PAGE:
The three nations have been attempting to find a political solution to the Syrian conflict at talks that started last year in Astana, Kazakhstan, in competition with the US and UN-backed Geneva initiative.
The latest talks in Moscow between two of Assad’s key supporters, Moscow and Tehran, and rebel-backer Ankara come as the alleged chemical attack in the Syrian town of Douma on April 7 has prompted sharply differing responses from Turkey and Russia.
“I curse those who carried out this massacre,” President Recep Tayyip Erdogan said, adding that he welcomed Western air strikes in retaliation as “appropriate”.
Meanwhile Russia says the attack was staged to discredit its ally President Bashar-al Assad and this week brought a group of Syrians to the global chemical arms watchdog to back its claims.
French President Emmanuel Macron this month suggested the air strikes had driven a wedge between Ankara and Moscow as they have been building increasingly close ties.
This prompted an angry denial from Foreign Minister Mevlut Cavusoglu, who said the countries’ relations “are not so weak that the French president can break them”.
Alexander Shumilin, a Middle East expert at the Institute for US and Canadian Studies in Moscow, however, said Douma fallout had “caused a crack in the alliance of three countries”.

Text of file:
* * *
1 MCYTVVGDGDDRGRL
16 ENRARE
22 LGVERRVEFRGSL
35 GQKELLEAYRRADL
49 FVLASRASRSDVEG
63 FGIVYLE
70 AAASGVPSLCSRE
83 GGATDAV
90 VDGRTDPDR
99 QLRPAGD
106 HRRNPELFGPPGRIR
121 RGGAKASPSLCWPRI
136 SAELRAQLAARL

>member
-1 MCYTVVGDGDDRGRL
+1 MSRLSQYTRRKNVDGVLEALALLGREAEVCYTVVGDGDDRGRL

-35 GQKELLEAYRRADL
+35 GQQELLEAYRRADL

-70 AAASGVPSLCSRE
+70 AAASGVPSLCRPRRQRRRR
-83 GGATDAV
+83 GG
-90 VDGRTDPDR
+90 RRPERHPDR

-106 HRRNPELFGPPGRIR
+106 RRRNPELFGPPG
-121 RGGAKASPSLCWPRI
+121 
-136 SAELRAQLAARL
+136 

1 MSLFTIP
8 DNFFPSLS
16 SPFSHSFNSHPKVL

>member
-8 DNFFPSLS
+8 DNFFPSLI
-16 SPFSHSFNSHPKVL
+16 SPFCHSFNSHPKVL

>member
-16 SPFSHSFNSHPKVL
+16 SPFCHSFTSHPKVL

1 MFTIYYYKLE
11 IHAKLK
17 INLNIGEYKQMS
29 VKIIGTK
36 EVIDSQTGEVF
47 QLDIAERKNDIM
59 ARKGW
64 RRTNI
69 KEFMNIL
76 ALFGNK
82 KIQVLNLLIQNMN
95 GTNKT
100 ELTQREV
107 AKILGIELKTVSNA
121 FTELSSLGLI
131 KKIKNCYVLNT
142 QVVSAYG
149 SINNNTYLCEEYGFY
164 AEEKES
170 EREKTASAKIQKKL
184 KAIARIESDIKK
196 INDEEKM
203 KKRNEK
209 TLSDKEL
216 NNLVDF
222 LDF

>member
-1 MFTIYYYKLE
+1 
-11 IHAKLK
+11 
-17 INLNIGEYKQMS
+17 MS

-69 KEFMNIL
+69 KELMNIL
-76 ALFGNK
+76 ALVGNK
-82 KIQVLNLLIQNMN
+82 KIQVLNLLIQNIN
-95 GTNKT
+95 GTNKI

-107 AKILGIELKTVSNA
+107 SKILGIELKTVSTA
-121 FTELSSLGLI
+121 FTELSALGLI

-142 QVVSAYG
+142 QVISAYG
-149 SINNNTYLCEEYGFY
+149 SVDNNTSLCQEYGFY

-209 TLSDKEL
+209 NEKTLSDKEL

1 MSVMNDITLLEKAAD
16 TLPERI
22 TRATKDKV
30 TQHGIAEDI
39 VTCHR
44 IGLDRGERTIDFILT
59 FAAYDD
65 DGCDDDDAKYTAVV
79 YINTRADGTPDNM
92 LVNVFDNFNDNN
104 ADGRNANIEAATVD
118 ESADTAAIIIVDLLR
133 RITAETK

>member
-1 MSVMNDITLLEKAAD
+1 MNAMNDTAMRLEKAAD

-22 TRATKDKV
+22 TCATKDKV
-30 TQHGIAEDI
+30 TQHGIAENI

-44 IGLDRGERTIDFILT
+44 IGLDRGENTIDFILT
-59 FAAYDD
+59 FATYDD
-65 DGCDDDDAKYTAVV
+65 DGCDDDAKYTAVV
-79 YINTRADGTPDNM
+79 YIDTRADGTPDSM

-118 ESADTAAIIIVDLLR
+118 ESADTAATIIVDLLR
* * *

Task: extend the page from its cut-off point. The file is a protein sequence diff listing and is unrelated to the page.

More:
He added: “If the trio falls apart entirely, the ensuing events could be really bad.”
Turkey has a “completely different attitude” to resolving the conflict and Assad’s fate, he said, while Iran is seeking to destabilise the region to hurt Israel and Russia wants to “stabilise and leave”.
Alexey Malashenko, a specialist in the Syria conflict, was sceptical the meeting would achieve much beyond a show of unity, saying the trio have a “very shaky” alliance.
Their positions on the suspected chemical attack are irreconcilable, he said.
“Turkey has an absolutely honest position: it is against Bashar al-Assad and here there’s no way they can reach an agreement.”
Nevertheless, the limited nature of US-led strikes suggests the “peak of tensions has passed”, he said.
– Talks on ‘all aspects’ –
The Turkish foreign ministry said Saturday’s meeting “will focus on all aspects” of cooperation and “elaborate on the steps that could be taken from now on”, while the Russian foreign ministry said talks would focus on the humanitarian situation.
Russian Foreign Minister Sergei Lavrov will also hold bilateral talks, including on the “escalating situation” around the Iran nuclear deal, spokeswoman Maria Zakharova said.
The most recent Syria talks attended by the foreign ministers in Astana were held on March 16. The next are set for May 14.
EU diplomatic chief Federica Mogherini on Tuesday urged the three powers to do more, saying they “have not only a responsibility but also an interest in making the ceasefire work”.
Eight rounds of talks under United Nations auspices in Geneva have made little headway, with Assad’s government taking little interest.
Both Tehran and Moscow have deployed military forces to Syria to back up Assad in his now seven-year-old war against anti-government rebels.
Ankara has called for Assad’s removal throughout the war, but has worked increasingly closely with Moscow and Tehran in recent months in an attempt to find a solution to the conflict.
In January, Russia held a showpiece conference in the Black Sea resort of Sochi with largely pro-regime delegates, which saw boycotts by rebels and made little progress.
Russian President Vladimir Putin hosted a summit on Syria with the Iranian and Turkish presidents in November. They then met again in Ankara this month.